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Electronics Surveillance

U.S.-Made MMICs Not Immune to Illegal Export

Aug. 9, 2021
One can’t be too careful when it comes to safeguarding sensitive RF and microwave technology, especially when it involves potential military applications by adversaries.

This article appeared in Microwaves & RF and has been published here with permission.

Our RF/microwaves industry is a critical technology sector in the overall fabric of daily life. It’s also key to many commercial and military applications, and the latter especially behooves us to safeguard the “secret sauce” in defense-related recipes. So, a news item out of the U.S. Department of Justice caught my eye, especially as the story concerned the illegal export of monolithic microwave integrated circuits (MMICs).

A 66-year-old Chinese-American man, Shih Yi-chi of Hollywood Hills, Calif., has now been convicted and sentenced to more than five years in prison and ordered to pay out over $660,000 in IRS restitution and fines in a scheme to illegally export MMICs with military applications to the People’s Republic of China (PRC).

Shih, a former president of a Chinese semiconductor company and an adjunct engineering professor at UCLA, certainly knew what he was doing when he put up an associate to pose as a domestic customer of an unnamed U.S.-based MMIC manufacturer. Through that associate, Shih gained access to the company’s web portal, defrauding it out of proprietary information, and concealed his true intent to pass the custom MMICs on to a PRC-owned entity called AVIC 607.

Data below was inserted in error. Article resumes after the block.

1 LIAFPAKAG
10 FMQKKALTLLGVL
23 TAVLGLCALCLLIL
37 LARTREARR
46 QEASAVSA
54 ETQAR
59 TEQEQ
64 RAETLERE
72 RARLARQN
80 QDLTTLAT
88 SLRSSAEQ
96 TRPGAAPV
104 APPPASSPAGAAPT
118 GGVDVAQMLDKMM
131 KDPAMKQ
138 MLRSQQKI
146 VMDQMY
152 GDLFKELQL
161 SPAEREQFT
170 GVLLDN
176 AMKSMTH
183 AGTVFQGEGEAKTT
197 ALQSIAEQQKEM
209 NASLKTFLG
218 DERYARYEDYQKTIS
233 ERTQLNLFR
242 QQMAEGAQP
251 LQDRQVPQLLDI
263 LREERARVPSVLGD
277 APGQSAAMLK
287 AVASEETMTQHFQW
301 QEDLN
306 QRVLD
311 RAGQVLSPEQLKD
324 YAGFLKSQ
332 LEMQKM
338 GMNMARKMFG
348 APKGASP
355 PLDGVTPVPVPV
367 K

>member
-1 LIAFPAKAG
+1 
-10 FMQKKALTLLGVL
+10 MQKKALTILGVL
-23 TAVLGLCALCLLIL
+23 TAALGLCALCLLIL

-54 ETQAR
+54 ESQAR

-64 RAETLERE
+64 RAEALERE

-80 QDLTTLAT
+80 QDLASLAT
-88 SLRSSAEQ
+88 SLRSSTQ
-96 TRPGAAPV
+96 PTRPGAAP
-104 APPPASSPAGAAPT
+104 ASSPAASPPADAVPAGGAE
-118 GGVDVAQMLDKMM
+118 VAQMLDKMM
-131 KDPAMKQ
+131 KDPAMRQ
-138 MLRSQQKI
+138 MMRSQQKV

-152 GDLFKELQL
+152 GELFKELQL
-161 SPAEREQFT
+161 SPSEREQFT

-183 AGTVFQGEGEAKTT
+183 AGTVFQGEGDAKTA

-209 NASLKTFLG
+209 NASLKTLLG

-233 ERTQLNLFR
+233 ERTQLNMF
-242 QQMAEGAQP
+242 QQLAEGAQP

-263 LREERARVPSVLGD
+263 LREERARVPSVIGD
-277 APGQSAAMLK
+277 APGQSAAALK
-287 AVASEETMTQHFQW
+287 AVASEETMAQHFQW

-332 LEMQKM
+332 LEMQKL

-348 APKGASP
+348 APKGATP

Shih’s old Chinese company, Chengdu GaStone Technology Co. (CGTC), in 2014 was placed on the U.S. Commerce Dept.’s Entity List for its involvement in “illicit procurement of commodities and items for unauthorized military end use” in China. That company was then building a MMIC fab in Chengdu. There was no way Shih could use that operation as a cover, of course, so he used a Hollywood Hills-based company he controlled, Pullman Lane Productions, LLC, to funnel financing from yet another Chinese company that was placed on the Commerce Dept.’s Entity List the same day as CGTC.

Shih was convicted of conspiracy to violate the International Emergency Economic Powers Act and the Export Administration Regulations. There were also numerous counts of mail and wire fraud and false statements to both the FBI and IRS, among other charges. His associate, convicted of smuggling, received 18 months of probation plus a $5,000 fine.

The custom MMICs Shih tried to move to China had both commercial and military applications. The latter include missiles, missile guidance systems, fighter jets, electronic warfare, and EW countermeasures, and radar. Given the current tension over trade with China, not to mention the country’s potential as a military adversary, it would be a disaster if sensitive technology got into its hands. Even more reason, then, to maintain vigilance when it comes to RF/microwave-related matters.


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